Converting Panorama 6 dictionaries to PX


From PX help:

The old format is still supported in “read-only” mode for compatibility with existing databases. The data in an old format dictionary can still be accessed, but will automatically be converted to the new format if any changes are made.

Following a database conversion from P6, I have not been able to access the contents of a P6 dictionary containing text stored in a permanent variable in PX. The PX dictionary statements and functions I have tried returned “… not a valid dictionary” or similar error.

How do I make a change which will automatically convert the dictionary to the new format?

David Duncan


If you have permanent variables that contain binary values (like dictionaries), you must use the Binary Data Wizard to designate these variables BEFORE you import the database into Panorama X. If this isn’t done, Panorama X will attempt to convert the data to Unicode, which will corrupt it. That’s why you are getting the error message.

The last five slides of the Converting from Panorama 6 to X video show how to install the Binary Data Wizard into Panorama 6 and designate the variables. Go to about the 36:30 minute mark in this video.

Once this is done you don’t have to anything special in Panorama X, you can simply use functions like getdictionaryvalue(, listdictionarykeys(, etc. However, if you modify the dictionary with setdictionaryvalue, it will be converted to the new format. That really doesn’t matter to you because you will never be looking at the raw binary value anyway. The only possible consequence would be if you wrote the dictionary to a disk file – if you did that, the file would not be readable by Panorama 6. The reverse is possible, however – if you write a dictionary to a file in Panorama 6, that file will be readable by Panorama X.


I went thru the slides from that session again before I posted. I had forgotten (if I ever knew) that dictionaries in P6 were binary.

Thanks, I’ll do as you say.


Dictionaries in Panorama 6 were just tagged text, but in Panorama X they are binary, and when they are placed in a field, it needs to be a binary field. A lot of complications are avoided by designating a Pan 6 dictionary as binary before converting.


That’s more or less true, but the tag characters were not defined characters in the MacOS Roman encoding. So in that sense, they were not “legal” text, and that’s the problem. When importing permanent variables into Panorama X, unless you designate the variable as a binary value the text in the variable is converted from MacOS Roman into Unicode. But that conversion doesn’t work correctly because of the “illegal” characters.

When you designate a variable as binary, it is brought into Panorama X untouched. The text inside the dictionary elements is still in MacOS Roman encoding (inside the binary value). If one of the dictionary functions sees a dictionary in Panorama 6 format, it converts it “on-the-fly” into Panorama X format, including converting the text from MacOS Roman to Unicode.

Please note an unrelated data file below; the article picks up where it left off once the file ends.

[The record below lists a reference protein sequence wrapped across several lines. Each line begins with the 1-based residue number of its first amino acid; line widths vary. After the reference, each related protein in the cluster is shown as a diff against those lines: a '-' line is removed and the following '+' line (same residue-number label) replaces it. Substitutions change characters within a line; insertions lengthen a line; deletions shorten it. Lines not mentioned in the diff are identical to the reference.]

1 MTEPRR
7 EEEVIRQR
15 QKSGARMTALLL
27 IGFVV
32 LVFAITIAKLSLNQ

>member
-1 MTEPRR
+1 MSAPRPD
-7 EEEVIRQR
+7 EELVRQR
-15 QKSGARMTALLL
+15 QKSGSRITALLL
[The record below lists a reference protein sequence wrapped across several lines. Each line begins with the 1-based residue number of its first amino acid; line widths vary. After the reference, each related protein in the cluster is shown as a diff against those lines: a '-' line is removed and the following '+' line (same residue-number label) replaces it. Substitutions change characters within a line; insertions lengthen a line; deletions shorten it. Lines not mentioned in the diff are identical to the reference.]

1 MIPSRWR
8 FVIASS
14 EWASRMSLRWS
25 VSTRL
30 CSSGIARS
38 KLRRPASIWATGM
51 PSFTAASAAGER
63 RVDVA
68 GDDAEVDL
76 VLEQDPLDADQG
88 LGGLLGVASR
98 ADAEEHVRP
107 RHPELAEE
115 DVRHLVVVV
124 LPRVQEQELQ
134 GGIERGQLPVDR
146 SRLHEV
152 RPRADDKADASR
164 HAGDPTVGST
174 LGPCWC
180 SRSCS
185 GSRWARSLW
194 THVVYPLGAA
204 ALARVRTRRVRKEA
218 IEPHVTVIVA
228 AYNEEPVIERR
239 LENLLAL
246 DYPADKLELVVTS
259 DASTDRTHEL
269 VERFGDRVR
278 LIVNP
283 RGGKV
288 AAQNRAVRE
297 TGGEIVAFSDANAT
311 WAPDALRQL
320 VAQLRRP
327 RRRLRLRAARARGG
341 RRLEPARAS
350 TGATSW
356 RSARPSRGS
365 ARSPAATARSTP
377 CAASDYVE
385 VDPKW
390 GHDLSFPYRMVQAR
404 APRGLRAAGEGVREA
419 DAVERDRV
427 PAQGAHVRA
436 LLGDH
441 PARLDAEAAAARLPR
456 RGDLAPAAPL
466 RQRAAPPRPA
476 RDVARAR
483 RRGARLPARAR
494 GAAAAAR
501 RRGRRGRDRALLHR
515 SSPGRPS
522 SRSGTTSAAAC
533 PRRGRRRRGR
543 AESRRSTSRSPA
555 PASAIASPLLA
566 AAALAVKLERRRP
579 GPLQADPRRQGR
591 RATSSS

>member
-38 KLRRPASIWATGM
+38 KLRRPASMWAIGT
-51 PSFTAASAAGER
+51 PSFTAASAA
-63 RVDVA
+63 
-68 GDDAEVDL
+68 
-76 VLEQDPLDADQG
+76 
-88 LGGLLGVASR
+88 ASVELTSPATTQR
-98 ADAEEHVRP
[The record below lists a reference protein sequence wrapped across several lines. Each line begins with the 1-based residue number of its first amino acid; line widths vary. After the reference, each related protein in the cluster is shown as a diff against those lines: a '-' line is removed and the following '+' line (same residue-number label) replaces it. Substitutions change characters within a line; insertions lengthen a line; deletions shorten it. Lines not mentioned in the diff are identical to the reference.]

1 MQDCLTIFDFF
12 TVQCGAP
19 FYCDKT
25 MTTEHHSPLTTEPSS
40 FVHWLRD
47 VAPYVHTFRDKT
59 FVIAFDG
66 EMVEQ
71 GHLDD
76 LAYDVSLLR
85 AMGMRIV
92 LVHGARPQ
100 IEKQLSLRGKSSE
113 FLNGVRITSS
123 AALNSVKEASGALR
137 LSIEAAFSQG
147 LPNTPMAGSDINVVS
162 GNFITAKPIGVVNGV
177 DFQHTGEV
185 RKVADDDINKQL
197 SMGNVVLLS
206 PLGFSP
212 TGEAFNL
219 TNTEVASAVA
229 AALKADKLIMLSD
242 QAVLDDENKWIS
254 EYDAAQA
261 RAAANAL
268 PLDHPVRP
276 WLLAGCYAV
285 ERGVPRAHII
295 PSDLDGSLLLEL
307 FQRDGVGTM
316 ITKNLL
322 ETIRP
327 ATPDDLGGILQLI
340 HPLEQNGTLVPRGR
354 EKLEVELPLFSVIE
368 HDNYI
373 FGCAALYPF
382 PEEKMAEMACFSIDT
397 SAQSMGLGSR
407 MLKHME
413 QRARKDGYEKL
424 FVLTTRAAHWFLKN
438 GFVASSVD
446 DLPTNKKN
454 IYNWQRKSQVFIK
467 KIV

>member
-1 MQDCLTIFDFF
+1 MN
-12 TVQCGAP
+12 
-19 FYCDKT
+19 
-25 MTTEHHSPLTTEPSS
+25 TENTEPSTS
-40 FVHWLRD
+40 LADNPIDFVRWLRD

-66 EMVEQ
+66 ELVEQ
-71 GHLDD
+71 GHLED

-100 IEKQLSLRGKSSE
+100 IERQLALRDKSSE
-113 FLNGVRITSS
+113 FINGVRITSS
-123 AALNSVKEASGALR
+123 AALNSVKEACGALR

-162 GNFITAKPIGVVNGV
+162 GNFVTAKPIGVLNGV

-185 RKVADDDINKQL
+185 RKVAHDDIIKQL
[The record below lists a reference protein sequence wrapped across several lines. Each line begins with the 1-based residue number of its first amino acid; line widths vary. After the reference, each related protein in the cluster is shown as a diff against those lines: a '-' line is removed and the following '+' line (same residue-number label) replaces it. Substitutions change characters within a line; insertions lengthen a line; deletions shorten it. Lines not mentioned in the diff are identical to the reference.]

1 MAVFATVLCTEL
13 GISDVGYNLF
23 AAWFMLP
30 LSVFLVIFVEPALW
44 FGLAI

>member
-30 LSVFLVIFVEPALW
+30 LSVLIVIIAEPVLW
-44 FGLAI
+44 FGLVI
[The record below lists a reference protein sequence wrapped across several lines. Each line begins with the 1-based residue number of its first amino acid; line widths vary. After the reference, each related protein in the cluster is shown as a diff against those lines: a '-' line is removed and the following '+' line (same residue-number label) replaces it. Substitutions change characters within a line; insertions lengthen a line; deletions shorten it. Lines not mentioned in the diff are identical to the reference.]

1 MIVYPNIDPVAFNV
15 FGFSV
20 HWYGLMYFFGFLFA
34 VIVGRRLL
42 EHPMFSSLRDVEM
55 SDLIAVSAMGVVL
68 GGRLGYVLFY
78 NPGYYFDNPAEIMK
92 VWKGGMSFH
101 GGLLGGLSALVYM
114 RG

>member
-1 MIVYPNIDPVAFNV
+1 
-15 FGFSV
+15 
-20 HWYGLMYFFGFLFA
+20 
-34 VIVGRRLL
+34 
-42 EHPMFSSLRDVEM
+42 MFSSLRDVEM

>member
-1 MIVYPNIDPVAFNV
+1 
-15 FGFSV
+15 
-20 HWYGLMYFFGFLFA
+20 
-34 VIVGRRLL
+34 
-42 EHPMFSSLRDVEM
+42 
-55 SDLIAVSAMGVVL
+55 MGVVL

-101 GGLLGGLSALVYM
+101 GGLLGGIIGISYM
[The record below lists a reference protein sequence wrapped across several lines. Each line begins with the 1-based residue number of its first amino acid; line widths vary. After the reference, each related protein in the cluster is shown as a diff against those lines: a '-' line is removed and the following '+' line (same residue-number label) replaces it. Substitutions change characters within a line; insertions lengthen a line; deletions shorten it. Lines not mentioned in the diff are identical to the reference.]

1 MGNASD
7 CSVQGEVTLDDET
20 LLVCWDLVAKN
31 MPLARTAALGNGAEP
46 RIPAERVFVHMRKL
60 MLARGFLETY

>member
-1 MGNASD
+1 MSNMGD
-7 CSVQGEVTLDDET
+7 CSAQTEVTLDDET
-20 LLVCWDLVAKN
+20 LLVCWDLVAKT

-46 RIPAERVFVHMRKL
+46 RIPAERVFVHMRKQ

Designating a Pan 6 dictionary as binary before converting isn’t just about avoiding complications – it flat out won’t work if you don’t do so. Fortunately this is a one time thing, easy to do, that only affects a very small number of users that were storing dictionaries in permanent variables. I wish it affected more users – dictionaries are a great feature that I use a lot, but never really caught with very many Panorama developers.


Panorama 6 didn’t make a distinction between text and binary values. Because Panorama 6 didn’t worry about text encoding, it was your choice whether to access data as a text value or binary value. (Of course, if you chose incorrectly, there would be problems.) Since Panorama X now explicitly uses Unicode encoding, text and binary are no longer interchangable. So you must explicitly specify whether a field contains text of binary values. (Variables also keep track of whether they contain text of binary, but that is done for you automatically, just as you don’t explicitly specify whether a variable contains text or a number.)


The tag characters were chr(254) and chr(255) which the ASCII Chart shows as ˛ and ˇ respectively. According to the character viewer ˛ is an ogonek (Unicode character 0x02DB) and ˇ is a caron (Unicode character 0x02C7). The characters are unusual, but they are defined.


Several years ago I began storing arrays in dictionary values in the course of which I noticed those unfamiliar characters; apart from them the P6 dictionary looked like pretty normal text. This may be why I hadn’t considered it could be binary.

The same dictionary is now finally in PX binary format –– there certainly is a big difference. I won’t be messing around with that, but then I won’t have to.

Because of my brushes with dictionary encoding, your robust exchanges above were actually quite interesting, believe it or not.